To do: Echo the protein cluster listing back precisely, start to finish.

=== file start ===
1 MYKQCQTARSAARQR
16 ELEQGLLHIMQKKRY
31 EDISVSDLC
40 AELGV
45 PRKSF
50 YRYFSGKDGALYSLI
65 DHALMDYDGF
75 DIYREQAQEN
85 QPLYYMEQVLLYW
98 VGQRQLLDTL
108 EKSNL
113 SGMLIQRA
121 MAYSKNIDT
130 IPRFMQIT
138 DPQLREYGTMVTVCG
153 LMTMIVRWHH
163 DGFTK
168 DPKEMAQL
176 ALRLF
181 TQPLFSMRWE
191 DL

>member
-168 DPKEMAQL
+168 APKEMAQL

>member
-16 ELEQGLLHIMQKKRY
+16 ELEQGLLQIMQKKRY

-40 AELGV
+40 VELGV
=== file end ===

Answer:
1 MYKQCQTARSAARQR
16 ELEQGLLHIMQKKRY
31 EDISVSDLC
40 AELGV
45 PRKSF
50 YRYFSGKDGALYSLI
65 DHALMDYDGF
75 DIYREQAQEN
85 QPLYYMEQVLLYW
98 VGQRQLLDTL
108 EKSNL
113 SGMLIQRA
121 MAYSKNIDT
130 IPRFMQIT
138 DPQLREYGTMVTVCG
153 LMTMIVRWHH
163 DGFTK
168 DPKEMAQL
176 ALRLF
181 TQPLFSMRWE
191 DL

>member
-168 DPKEMAQL
+168 APKEMAQL

>member
-16 ELEQGLLHIMQKKRY
+16 ELEQGLLQIMQKKRY

-40 AELGV
+40 VELGV